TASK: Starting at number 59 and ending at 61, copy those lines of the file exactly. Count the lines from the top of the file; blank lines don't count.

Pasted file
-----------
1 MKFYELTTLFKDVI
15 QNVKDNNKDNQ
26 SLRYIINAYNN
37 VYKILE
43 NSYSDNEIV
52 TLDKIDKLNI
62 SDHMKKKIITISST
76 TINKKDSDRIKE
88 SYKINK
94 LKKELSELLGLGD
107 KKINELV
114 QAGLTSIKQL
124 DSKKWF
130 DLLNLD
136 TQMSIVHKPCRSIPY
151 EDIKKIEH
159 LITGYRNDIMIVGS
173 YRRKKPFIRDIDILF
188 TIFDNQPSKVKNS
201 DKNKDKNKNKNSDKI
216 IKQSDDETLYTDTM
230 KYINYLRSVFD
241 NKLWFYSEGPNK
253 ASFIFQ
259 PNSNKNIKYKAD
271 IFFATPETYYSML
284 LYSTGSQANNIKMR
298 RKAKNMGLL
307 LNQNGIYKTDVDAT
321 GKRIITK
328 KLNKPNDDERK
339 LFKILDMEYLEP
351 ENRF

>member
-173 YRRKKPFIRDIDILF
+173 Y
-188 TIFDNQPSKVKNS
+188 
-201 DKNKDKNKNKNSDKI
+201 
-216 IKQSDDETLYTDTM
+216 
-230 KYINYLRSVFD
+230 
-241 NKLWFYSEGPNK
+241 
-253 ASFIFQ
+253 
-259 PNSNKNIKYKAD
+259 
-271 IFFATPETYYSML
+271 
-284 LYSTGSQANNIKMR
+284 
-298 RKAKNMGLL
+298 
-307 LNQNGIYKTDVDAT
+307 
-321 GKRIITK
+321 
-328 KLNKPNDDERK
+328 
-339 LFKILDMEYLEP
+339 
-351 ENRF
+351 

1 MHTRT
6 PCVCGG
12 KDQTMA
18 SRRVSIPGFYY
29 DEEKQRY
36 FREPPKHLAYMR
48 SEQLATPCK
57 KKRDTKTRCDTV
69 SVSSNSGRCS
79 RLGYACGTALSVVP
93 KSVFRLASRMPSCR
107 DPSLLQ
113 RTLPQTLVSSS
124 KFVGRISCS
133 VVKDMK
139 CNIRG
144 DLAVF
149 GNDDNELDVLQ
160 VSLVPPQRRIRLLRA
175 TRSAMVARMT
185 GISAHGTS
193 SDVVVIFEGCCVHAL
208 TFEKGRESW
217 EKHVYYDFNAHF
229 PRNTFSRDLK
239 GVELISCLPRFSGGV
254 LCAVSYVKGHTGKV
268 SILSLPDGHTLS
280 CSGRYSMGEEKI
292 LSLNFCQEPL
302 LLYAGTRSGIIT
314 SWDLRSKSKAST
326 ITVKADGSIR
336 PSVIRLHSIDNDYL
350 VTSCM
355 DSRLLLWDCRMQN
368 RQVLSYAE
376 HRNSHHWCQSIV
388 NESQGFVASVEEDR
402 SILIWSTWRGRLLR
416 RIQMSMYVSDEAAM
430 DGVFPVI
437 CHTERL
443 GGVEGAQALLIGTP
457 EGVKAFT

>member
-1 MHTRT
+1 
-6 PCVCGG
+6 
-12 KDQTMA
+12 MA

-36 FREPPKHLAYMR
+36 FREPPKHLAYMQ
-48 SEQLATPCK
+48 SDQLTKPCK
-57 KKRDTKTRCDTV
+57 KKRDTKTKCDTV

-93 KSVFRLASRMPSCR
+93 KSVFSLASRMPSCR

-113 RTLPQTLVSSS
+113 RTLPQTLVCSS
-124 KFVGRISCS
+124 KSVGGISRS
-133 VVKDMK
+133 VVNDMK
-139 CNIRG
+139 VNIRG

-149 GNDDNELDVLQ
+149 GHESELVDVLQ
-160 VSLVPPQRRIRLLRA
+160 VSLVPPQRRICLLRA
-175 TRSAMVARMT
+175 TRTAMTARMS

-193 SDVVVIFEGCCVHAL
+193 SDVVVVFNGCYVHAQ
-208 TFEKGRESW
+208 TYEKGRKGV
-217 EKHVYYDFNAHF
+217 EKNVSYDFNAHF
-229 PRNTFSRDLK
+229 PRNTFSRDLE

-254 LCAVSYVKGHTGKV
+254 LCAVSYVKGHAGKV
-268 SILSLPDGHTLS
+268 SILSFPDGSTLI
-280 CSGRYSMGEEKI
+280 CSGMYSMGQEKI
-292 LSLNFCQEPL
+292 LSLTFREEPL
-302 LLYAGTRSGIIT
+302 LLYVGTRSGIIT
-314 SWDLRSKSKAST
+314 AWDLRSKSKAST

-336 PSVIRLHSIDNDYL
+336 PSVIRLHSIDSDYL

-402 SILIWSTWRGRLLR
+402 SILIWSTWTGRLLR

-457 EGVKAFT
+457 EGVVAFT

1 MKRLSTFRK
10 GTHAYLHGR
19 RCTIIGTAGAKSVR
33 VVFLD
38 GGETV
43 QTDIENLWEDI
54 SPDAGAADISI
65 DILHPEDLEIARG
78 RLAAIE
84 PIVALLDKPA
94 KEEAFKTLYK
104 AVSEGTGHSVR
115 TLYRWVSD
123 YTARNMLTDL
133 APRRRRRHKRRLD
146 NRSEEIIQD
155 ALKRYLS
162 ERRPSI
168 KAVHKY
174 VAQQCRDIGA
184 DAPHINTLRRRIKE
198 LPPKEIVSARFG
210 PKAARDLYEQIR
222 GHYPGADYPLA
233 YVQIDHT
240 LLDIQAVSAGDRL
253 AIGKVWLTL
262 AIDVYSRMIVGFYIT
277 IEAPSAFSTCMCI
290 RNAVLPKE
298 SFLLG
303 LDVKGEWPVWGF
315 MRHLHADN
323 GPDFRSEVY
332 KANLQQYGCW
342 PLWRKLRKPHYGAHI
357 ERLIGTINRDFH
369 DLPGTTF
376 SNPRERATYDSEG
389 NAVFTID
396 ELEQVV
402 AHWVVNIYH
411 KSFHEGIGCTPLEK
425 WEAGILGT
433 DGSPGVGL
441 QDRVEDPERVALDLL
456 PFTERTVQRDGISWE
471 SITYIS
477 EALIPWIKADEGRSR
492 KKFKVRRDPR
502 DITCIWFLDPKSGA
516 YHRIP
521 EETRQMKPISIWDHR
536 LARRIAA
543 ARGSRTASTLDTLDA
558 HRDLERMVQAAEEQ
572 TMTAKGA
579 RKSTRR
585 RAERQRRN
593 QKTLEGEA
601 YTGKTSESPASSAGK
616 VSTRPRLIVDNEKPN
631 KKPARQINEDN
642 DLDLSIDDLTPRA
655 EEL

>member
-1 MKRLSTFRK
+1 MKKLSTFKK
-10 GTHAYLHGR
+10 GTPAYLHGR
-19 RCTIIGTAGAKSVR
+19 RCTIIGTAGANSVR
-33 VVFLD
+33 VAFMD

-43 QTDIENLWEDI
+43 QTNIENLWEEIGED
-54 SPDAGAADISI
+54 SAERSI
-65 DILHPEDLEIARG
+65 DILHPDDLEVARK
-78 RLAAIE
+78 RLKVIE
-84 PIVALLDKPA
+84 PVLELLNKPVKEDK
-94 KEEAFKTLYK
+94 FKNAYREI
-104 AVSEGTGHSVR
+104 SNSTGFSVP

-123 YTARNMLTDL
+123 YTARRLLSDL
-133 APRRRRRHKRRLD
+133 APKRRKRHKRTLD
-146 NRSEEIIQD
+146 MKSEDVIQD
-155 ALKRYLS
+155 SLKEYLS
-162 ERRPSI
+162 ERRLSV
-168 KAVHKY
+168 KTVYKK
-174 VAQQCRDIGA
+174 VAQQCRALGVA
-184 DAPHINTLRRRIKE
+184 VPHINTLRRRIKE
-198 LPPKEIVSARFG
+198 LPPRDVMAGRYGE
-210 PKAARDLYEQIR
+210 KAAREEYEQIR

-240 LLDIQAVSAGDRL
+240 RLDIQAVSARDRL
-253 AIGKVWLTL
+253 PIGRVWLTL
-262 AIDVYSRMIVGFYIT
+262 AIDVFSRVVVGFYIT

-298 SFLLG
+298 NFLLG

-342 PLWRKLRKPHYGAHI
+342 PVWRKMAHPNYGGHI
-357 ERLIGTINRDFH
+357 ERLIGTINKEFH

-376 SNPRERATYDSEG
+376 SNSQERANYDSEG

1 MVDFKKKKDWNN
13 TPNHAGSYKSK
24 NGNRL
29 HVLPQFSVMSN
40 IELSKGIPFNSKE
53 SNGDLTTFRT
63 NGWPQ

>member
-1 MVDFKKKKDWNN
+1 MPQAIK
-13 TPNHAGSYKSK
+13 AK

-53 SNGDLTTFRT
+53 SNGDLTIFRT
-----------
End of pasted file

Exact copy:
-321 GKRIITK
+321 
-328 KLNKPNDDERK